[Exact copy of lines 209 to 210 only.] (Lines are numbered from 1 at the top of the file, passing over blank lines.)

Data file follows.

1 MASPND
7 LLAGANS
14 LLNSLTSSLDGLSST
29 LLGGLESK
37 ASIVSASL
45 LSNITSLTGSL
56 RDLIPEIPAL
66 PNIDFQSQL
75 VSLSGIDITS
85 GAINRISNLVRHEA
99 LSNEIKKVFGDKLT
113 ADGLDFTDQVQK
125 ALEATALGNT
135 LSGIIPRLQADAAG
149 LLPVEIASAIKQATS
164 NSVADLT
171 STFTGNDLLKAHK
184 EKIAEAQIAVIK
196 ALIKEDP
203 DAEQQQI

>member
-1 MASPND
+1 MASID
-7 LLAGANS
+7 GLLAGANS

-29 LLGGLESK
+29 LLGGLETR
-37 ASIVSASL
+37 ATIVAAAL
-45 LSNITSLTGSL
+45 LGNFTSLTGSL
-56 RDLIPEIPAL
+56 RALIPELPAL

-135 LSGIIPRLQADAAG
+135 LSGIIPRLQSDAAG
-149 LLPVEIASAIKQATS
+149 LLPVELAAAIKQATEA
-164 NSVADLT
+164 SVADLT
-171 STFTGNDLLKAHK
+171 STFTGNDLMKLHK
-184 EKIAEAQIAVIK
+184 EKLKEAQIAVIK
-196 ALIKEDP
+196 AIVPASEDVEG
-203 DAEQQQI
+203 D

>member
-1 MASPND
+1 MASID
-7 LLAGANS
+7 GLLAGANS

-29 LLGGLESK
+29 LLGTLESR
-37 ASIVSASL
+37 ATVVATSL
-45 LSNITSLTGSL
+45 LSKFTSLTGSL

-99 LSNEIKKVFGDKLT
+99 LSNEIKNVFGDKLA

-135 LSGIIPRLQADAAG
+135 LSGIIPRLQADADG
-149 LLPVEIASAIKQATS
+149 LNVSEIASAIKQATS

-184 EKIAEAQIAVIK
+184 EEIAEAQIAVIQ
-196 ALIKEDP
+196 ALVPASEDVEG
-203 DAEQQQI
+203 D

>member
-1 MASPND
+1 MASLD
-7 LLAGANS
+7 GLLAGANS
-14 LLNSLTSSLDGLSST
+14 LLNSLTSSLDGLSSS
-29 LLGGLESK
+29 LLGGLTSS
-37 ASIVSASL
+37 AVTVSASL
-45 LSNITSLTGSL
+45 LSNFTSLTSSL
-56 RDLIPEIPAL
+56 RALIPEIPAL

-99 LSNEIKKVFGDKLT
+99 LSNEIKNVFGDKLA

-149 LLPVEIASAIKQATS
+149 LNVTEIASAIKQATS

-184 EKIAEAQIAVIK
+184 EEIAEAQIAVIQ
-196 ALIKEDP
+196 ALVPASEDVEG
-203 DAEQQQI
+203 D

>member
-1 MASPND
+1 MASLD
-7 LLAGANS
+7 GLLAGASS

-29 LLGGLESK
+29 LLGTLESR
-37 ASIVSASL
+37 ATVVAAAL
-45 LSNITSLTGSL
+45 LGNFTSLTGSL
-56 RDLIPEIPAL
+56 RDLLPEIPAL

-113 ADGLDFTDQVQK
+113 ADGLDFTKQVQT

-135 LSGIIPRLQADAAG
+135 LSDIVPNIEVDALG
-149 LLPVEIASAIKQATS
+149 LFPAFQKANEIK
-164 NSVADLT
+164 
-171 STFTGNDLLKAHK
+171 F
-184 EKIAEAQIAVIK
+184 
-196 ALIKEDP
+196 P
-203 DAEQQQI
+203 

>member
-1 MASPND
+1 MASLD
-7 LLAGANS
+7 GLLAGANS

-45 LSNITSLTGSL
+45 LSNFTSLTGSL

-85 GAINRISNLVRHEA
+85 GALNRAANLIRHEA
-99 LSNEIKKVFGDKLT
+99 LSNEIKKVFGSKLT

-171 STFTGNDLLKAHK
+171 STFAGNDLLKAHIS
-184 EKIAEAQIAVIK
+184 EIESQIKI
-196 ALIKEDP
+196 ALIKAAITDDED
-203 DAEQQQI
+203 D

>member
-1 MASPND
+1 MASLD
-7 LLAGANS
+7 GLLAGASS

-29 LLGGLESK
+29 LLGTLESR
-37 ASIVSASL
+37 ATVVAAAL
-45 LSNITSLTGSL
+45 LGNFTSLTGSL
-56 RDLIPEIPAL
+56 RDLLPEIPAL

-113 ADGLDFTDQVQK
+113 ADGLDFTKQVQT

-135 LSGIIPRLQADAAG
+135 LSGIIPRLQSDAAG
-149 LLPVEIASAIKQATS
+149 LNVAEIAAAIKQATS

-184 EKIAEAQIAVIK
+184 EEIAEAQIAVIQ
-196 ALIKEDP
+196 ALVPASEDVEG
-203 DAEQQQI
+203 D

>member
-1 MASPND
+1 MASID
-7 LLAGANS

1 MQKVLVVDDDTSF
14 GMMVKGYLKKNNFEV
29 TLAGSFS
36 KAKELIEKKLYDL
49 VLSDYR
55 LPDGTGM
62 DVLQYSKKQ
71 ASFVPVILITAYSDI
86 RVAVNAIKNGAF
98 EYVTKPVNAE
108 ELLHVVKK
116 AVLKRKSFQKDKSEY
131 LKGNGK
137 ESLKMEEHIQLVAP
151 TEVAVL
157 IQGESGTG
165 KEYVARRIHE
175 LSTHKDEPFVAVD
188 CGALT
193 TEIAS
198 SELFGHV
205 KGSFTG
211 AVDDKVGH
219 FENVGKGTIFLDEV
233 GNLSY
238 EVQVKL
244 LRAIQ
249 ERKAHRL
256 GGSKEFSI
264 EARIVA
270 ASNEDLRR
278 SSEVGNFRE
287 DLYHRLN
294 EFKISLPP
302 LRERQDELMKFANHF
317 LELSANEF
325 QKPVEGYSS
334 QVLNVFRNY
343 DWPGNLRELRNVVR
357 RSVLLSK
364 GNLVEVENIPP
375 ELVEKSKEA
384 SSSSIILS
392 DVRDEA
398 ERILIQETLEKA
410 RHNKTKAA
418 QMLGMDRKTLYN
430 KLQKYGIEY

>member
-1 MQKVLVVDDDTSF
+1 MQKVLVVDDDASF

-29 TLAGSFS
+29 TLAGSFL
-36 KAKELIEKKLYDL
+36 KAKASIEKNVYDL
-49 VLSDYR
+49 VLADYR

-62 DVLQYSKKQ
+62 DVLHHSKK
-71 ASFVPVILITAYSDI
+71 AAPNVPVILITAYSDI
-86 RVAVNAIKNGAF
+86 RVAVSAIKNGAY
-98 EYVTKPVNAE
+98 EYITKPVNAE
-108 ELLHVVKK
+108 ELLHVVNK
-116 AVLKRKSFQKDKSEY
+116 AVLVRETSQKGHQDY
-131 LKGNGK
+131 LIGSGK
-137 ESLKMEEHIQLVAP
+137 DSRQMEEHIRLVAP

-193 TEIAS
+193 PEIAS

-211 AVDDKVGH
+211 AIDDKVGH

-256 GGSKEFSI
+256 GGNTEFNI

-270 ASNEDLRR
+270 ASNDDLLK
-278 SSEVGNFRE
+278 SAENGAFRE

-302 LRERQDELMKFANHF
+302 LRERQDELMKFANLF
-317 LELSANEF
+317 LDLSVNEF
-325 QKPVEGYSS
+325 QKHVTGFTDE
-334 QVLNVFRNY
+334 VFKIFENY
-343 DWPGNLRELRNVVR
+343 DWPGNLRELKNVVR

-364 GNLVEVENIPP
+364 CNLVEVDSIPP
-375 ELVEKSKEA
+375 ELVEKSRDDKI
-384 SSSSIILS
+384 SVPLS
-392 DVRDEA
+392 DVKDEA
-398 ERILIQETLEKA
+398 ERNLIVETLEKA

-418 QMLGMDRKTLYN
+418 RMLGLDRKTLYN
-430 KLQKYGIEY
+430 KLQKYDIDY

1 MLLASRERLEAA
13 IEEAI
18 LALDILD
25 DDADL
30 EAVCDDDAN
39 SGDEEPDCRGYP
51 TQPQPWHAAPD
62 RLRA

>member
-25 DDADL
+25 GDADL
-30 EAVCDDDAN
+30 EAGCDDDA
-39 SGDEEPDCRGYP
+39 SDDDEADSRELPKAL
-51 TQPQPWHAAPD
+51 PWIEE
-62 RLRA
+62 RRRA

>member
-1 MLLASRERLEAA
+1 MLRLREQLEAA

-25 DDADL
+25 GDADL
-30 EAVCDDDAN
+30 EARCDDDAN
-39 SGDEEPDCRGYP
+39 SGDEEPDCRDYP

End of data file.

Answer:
325 QKPVEGYSS
334 QVLNVFRNY